Brief notes, no time. RMG has 517m shares issues plus 16m options (giving potential 533m shares issued).
1) 08 Full Year results and Valuation
FY08 profit up 35% (excluding 07's exceptional gains), EPS now 5.9c.
At a price of 77c, that gives a PE of 13. Nett cash of 18m, or 3.5c per share. Excluding cash, the PE would be 12.5.
2) Cyclical aspects. Demand in 4Q
Growth dropped, revenue flat.
YOY revenue in 4Q rose 12%. This is a moderation in the growth rate (22% in 2Q and 17% in 3Q). Q-on-Q, growth was almost flat at 0.14% for Q4.
BT article on Mar 7th, p11, Chen Huifen:
"In 1998, after the start of the crisis, the number of foreigners visiting Singapore for medical tourism dropped almost 35% to 10,698 from 16,418 in 1997. About the same time, the public hospital's market share of in-patient admissions went up, while the private hospital pie shrank."
"Nomura projected a 2% dip for Raffles this year... the decline is likely to be buffered by an increase in day surgery cases and the increasing complexity of cases handled, correlating to higher average revenue per patient."
As of July 08, 1/3 of RMGs patients were medical tourists, 2/3rd locals.
Another data point: during the Asian crisis, occupancy at parkway dropped 20%.
3) Business Model: How falling demand would affect them?
In 08, most of their revenue/profit (60% and 73% respectively) was from the hospital. It would be nice if both these businesses had separate income statements, because I would like to model hospital demand dropping more than healthcare. But they don't, so we have to estimate from the consolidated statement:
Revenue 200m (Hospital 120m, healthcare 80m)
Fixed costs (staff, depreciation, operating leases, and other operating expenses) were 126.8m
Variable costs (inventories and consumables, purchased and contracted services) were 35.4m
Giving PBIT 38m
Note that staff costs were by far the largest component, at 98m.
If revenue declines 2% across the board as predicted by Nomura, PBIT would decline 15% to 32.2m.
A worse scenario. If foreign visitors to hospital (1/3 of patients) decline 35%, and local visitors (2/3 of patients) decline 20%, and healthcare revenue declines 10%, this gives a revenue of 156m (down 22%), leading to a tiny profit of just 1.6m.
All this is just guesswork anyway....don't get too carried away with the modeling. Just to illustrate, their business model is highly cyclical due to high fixed costs - they can't just fire all their staff because they have less visitors.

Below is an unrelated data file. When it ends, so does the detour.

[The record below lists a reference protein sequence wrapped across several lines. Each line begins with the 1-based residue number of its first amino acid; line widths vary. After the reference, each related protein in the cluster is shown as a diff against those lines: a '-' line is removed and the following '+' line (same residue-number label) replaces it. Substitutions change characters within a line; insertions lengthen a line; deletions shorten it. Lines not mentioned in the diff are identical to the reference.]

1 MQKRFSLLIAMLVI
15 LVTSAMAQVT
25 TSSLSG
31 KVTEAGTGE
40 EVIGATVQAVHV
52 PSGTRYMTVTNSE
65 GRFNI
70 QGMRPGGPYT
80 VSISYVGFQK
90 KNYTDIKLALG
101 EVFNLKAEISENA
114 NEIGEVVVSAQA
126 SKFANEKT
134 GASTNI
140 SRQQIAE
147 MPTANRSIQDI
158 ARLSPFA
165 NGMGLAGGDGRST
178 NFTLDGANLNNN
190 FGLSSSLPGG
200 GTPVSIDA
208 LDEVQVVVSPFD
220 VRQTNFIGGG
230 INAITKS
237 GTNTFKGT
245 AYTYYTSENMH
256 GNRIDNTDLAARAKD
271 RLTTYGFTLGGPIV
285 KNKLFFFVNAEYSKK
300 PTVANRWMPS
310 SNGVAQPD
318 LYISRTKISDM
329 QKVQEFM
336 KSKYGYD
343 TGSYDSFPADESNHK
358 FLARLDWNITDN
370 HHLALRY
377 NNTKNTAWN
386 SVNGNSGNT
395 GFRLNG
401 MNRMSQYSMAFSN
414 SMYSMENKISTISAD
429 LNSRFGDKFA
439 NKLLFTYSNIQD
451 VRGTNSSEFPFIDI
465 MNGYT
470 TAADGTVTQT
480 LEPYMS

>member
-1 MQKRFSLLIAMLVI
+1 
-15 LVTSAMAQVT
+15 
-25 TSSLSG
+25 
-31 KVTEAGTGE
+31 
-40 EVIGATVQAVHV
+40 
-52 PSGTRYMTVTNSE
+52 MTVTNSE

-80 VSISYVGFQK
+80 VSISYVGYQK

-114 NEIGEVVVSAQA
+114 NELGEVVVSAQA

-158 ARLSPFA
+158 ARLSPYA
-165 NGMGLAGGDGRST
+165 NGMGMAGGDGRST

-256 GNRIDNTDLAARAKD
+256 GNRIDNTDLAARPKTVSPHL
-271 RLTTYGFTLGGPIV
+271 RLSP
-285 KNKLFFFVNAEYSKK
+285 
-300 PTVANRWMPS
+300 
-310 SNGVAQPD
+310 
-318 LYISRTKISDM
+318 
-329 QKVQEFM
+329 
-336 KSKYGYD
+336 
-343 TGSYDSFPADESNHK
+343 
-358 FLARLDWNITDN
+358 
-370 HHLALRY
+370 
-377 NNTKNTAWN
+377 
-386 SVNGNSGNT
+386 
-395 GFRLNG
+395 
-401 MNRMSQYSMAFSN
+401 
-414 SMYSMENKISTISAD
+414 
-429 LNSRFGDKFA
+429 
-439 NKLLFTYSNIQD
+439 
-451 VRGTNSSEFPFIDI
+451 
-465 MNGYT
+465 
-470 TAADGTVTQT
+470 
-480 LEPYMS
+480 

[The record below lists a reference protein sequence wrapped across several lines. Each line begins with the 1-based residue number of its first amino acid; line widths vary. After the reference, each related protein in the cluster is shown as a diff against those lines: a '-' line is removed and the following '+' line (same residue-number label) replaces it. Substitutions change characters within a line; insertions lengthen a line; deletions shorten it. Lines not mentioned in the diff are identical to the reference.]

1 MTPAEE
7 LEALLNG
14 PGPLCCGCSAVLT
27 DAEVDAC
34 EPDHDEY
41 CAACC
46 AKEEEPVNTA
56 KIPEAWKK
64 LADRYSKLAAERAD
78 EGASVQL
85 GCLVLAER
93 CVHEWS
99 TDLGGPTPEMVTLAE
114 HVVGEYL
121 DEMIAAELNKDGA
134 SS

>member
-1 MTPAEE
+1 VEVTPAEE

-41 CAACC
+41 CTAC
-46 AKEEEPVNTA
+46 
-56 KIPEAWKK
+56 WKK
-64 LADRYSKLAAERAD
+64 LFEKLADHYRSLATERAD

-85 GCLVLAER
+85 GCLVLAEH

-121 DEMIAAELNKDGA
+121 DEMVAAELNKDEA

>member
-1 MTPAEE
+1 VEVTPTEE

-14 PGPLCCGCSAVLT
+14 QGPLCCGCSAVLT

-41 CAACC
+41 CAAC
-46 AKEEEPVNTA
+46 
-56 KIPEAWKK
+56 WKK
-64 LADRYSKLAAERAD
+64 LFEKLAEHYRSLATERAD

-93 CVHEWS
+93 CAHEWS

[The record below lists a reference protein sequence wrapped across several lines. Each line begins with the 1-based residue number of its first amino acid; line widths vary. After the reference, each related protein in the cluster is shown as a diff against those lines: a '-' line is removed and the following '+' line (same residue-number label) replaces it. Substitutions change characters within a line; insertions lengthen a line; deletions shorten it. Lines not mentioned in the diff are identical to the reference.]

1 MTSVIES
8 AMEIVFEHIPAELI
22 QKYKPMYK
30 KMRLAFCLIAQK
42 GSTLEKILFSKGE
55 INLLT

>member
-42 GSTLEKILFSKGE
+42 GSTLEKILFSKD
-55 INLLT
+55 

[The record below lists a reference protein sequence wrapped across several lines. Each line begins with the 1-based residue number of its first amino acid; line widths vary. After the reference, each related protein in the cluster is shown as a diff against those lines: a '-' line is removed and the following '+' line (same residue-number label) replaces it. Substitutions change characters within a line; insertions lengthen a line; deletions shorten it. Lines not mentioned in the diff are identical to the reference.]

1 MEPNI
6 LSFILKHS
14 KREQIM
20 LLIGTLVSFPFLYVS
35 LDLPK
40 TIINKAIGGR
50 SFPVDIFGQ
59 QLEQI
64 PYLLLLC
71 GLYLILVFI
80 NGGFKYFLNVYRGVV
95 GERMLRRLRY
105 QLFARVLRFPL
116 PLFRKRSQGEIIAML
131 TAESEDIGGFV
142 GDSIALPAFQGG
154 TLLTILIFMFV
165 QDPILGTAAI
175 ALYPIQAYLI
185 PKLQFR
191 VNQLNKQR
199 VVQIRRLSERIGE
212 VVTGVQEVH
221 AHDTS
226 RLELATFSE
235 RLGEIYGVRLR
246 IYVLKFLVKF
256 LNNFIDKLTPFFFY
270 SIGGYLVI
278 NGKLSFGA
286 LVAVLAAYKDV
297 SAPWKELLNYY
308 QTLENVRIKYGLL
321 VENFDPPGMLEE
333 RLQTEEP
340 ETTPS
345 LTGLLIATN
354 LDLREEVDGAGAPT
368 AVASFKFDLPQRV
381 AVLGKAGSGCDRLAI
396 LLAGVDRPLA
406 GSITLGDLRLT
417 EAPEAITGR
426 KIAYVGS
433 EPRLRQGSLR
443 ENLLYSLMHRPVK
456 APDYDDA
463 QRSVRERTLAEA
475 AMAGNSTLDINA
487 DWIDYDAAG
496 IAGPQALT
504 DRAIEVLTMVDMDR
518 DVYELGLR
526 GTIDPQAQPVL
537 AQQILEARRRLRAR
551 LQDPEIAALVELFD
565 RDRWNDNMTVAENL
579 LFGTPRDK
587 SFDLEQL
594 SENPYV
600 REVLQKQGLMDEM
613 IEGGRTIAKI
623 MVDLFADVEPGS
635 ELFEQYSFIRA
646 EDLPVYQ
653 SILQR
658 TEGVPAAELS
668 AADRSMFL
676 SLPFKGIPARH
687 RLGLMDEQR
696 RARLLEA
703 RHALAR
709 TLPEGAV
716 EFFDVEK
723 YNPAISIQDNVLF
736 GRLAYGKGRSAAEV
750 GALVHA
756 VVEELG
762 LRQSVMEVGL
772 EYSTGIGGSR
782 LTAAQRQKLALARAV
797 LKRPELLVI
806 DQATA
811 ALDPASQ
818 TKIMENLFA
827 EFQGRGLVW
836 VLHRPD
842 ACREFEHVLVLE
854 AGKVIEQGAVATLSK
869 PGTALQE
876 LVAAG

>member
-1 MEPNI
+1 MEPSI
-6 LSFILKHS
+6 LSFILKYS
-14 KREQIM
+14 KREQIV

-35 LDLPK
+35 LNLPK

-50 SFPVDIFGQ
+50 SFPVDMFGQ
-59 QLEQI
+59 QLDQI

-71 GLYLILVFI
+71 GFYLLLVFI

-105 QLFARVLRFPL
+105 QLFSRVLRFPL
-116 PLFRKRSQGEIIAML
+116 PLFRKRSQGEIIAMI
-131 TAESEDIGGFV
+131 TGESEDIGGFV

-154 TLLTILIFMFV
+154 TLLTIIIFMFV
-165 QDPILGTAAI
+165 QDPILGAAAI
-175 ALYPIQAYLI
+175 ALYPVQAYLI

They may not be able even to cut bonuses, as they are trying to recruit specialists, and there is a shortage of medical staff. A lot would depend on how much of their staff's pay was variable (eg: bonus) or fixed - could mean 10-20m difference in profit.
Do RMG's staff (both GPs and specialists) work on comission according to the number of operations they do? If so it would cushion the business model in a downturn. But also has the effect of making the doctors as trustworthy as used car salesmen (heard many stories abt this in Singapore - not yet abt RMG though).
4) Long term Growth Potential
Hospital licensed to operate 380 beds. In 2H08, 30 new beds planned to be added to give 230 operational beds. (Need to confirm if this was done, try their Annual report when it comes out). Assuming all beds were utilized in 2008, giving an average of 215 beds for the year, long term this gives a 41% increase plus if 304 beds could be utilized (ie: assuming an 80% utilization rate). Equivalent to +13.8m hospital profit (based on the FY08 28m profits from the Hospital segment) - actually would be slightly more since depreciation remains the same. Would increase their PBIT by 36%. Would reduce their long term (ex-cash) PE from 12.5 to 8.
With long term growth potential, their valuation looks reasonable.
Biggest risk is if thir revenues drop. Even a small revenue drop may have large effect on their (leveraged ie: high fixed costs) business model. A lot would depend on how much of their staff's pay was variable (eg: bonus, commission) or fixed.
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